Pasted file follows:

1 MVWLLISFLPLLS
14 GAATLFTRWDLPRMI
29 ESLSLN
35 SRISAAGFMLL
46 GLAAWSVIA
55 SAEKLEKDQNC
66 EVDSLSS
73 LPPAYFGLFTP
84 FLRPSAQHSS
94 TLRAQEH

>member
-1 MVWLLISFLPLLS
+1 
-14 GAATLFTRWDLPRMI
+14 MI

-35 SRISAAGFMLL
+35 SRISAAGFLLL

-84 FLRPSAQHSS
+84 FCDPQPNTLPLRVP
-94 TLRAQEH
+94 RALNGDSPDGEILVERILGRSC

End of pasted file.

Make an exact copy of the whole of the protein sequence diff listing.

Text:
1 MVWLLISFLPLLS
14 GAATLFTRWDLPRMI
29 ESLSLN
35 SRISAAGFMLL
46 GLAAWSVIA
55 SAEKLEKDQNC
66 EVDSLSS
73 LPPAYFGLFTP
84 FLRPSAQHSS
94 TLRAQEH

>member
-1 MVWLLISFLPLLS
+1 
-14 GAATLFTRWDLPRMI
+14 MI

-35 SRISAAGFMLL
+35 SRISAAGFLLL

-84 FLRPSAQHSS
+84 FCDPQPNTLPLRVP
-94 TLRAQEH
+94 RALNGDSPDGEILVERILGRSC